The growing number of young Hispanics in the United States is challenging the Catholic Church to shift its priority toward them or risk alienating them altogether.
According to a Boston College study focused on the behavior of Hispanic American Catholics, the future of Catholicism will be signiﬁcantly shaped by how the Catholic Church reaches out to second and third generation Hispanics, the majority of which are steering away from self-identifying as Catholics.
"There are very few efforts in the Catholic Church to reach out to Hispanic youth, that's a major red flag for our institution because more than 55 percent of Catholic youth in the U.S. are Hispanic. If the Church doesn't reach out to this generation, we're going to risk losing them," Hosffman Ospino, an assistant professor of theology and ministry at Boston College and lead author of the report told The Christian Post.
According to the survey, 59 percent of current priests that serve Hispanic communities are older than 55, which could explain the disconnect between the youth and the Church. However, there has been a recent influx of young Hispanic leaders emerging within the Church that could influence the involvement of the Catholic youth.
Currently, 93 percent of Latinos under 18 are U.S. born and Hispanics overall account for 40 percent of U.S. Catholics. Although 25 percent of all parishes in the country serve Hispanics, that number has not increased at the same rate as the larger Hispanic Catholic population.
Ospino notes that now is the time for the church to provide help in areas of education, language, geography and ministry to this demographic before they find that help elsewhere.
"A lot of dioceses and parishes are investing in catholic schools," said Ospino. "There is also an urgent need for the Church to invest in more Hispanic parishes, particularly for youth ministries. That's the big push we're making with this study."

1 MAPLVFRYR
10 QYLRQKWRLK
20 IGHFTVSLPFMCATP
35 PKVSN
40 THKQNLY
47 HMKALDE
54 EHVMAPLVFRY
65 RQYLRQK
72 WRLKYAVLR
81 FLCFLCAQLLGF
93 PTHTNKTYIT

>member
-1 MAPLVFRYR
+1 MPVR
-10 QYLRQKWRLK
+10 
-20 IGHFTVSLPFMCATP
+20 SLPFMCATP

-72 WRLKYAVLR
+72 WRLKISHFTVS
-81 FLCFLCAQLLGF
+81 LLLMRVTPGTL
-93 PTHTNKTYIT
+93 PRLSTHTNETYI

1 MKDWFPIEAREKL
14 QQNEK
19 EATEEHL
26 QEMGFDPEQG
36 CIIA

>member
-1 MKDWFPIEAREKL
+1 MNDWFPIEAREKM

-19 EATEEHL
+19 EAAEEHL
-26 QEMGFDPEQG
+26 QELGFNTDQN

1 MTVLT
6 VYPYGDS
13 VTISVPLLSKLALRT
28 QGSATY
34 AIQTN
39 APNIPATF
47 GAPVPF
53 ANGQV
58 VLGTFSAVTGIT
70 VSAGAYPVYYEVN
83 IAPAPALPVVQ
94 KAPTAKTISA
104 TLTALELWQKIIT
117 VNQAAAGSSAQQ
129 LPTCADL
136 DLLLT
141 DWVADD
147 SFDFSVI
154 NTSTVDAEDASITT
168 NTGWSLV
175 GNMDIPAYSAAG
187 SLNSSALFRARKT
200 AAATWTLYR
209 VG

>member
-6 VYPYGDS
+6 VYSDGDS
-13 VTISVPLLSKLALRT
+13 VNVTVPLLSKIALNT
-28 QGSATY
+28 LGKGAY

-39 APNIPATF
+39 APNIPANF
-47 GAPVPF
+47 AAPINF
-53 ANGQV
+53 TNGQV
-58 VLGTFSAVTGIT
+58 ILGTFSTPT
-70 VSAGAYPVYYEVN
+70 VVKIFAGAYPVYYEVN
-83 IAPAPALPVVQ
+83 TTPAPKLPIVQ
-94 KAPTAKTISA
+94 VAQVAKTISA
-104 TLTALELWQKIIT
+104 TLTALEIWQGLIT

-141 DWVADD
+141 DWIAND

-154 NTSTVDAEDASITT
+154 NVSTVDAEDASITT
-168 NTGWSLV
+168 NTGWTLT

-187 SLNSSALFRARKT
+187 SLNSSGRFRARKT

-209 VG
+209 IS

While the Catholic Church lacks in effort to reach younger adults, more second and third generation Hispanics raised as Catholics are finding evangelical churches in the U.S. more to their liking.
According to a Gallup poll released last year, there is an increased number of Hispanic Catholics shifting to Protestantism.
In a previous interview with CP, Samuel Rodriguez, president of the National Hispanic Christian Leadership Conference, said the reasons for the shift varies.
"Number one is a vertical issue, the issue of a personal relationship with Jesus Christ. Basically, you bypass the bureaucracy, you don't have to confess to a priest, you don't have to go through a bureaucratic sort of structure; you have a personal relationship with God through the Person of Jesus Christ – justification by faith," said Rodriguez.
He added, "…The Evangelical Church is culturally contextualized, which basically means you don't have to leave your culture at the door. The Evangelical Church accommodates, it customizes the worship and the way the message is delivered to enrich and to affirm your culture...In the Catholic Church, there's already the Latin, the collective culture that comes out of the Catholic Church out of Rome."
Despite those reasons, Ospino notes that young adults under 30 in the U.S. – Catholics and unbelievers alike – are being affected by secularization, which begins with indifference towards religion, he explains.
Ken Johnson-Mondragon, director of research and publications for Fe y Vida, an organization focused on fostering Latino Catholic youth, shared the same concern with CP.
"Secularization by the third generation is massive – much higher than among the white Catholic population – and the Catholic Church has not yet developed a systematic, comprehensive, and effective way to help Hispanic parents in the transmission of the faith to their children in this new cultural context of the United States. If that trend is not turned around in the current generation, the Catholic Church stands to lose as much as half of its Hispanic membership in the next 30 years."